In another policy change likely to increase the burden on merging parties, the Federal Trade Commission (FTC) announced on October 25, 2021, that it was restoring its pre-1995 practice of routinely requiring parties to merger enforcement settlements to obtain prior approval from the FTC before closing future transactions for a minimum period of ten years. Under the announced Prior Approval Policy Statement, the FTC regularly will require parties that settle with the FTC to resolve charges that a transaction was anticompetitive to notify and seek approval from the FTC for future transactions affecting a relevant market—and sometimes "broader" markets—in which the FTC alleged that the transaction was anticompetitive.

In its Prior Approval Policy Statement, the FTC states that the prior approval requirement will prevent facially anticompetitive deals, preserve Commission resources, and allow the Commission to be notified of transactions not otherwise reportable under the Hart-Scott-Rodino Antitrust Improvements Act of 1976 (HSR Act). The HSR Act requires companies to report mergers and acquisitions exceeding certain size thresholds to allow the FTC and the Department of Justice (DOJ) time to review the transaction before the parties close. Under the new policy, the FTC will regularly include in settlement agreements a requirement to notify and receive prior approval from the FTC for future transactions in the relevant market(s)—and "sometimes in broader markets depending on the circumstances"—even if the HSR thresholds are not met. Indeed, on the same day it announced the new policy, the FTC also announced a settlement containing such a prior approval provision that extended the prior approval provision to a broader geographic area than the geographic market alleged by the FTC.

The announcement of the prior approval requirement was not completely unexpected, as the FTC voted in July to rescind a 1995 policy statement that generally disfavored such prior approval and prior notice requirements. Nonetheless, the announcement is another significant FTC policy change that further increases the burden on merging parties and follows other similar announcements, including:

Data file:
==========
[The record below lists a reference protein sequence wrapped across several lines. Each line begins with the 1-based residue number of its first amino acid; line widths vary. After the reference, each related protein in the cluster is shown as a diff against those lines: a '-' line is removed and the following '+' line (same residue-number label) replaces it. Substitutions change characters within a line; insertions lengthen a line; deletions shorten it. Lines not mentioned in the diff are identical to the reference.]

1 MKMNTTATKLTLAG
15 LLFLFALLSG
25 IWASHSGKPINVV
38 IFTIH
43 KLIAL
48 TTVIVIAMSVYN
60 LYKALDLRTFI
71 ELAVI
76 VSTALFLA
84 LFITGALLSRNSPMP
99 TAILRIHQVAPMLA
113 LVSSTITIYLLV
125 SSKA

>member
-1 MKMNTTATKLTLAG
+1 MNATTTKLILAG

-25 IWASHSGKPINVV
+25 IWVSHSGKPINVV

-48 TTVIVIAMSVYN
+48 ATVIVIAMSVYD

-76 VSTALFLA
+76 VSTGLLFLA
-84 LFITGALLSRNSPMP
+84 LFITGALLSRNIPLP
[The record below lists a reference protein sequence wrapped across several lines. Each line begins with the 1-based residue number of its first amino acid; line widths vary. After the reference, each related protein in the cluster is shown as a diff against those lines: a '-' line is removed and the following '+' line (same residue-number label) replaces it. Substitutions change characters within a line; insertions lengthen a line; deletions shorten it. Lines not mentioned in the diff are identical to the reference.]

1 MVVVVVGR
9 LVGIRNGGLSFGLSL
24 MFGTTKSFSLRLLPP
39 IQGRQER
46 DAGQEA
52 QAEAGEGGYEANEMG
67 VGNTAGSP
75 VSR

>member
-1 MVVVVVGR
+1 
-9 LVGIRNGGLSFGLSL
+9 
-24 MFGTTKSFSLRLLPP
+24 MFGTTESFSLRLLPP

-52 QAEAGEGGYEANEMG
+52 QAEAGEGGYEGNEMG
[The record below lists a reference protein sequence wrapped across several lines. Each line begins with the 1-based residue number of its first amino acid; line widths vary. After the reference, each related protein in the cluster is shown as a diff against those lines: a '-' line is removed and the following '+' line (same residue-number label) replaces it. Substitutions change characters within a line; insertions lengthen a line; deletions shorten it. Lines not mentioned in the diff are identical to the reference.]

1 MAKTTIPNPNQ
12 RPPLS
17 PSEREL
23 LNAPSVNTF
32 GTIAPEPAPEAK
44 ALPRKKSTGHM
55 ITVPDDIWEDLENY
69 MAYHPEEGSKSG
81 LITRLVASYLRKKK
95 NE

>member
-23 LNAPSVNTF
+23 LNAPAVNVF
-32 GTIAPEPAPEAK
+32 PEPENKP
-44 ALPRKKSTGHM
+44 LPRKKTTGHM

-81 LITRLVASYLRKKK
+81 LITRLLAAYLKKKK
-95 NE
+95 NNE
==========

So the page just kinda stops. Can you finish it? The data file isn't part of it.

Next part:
The 3–2 vote to adopt the new prior approval policy fell along party lines. Following the FTC's announcement, Commissioner Noah Phillips issued a statement indicating that he was not given notice that the FTC was announcing the new policy before the agency issued its press release. According to Philipps, the lack of notice prevented him from issuing a dissenting statement. Although Philipps and fellow Republican commissioner Christine Wilson voted against the Prior Approval Policy Statement, each voted in favor of imposing a prior approval requirement in the concomitantly announced settlement.

As with the FTC's recent announcement that it will apply novel theories of harm in merger investigations, it is unclear whether the DOJ also will begin to require prior notice and approval provisions in settlement agreements. If not, the FTC's change is likely to continue to bifurcate the U.S. merger review process, as we discussed previously here. With this latest announcement, whether the DOJ or the FTC reviews a particular transaction may now affect not only the substantive theories of harm explored by the reviewing agency during its investigation but also the scope of the parties' post-settlement compliance obligations.


When planning strategic transactions, merging parties often consider the risk that they will need to settle with the FTC or the DOJ in order to resolve allegations that the transaction will be anticompetitive. With this latest announcement, merging parties facing antitrust risk that are likely to have their transaction reviewed by the FTC should assume that any settlement with the FTC will require them to notify and seek approval from the FTC for any future transactions in the same geographic and product markets in which the transaction was alleged to be anticompetitive.

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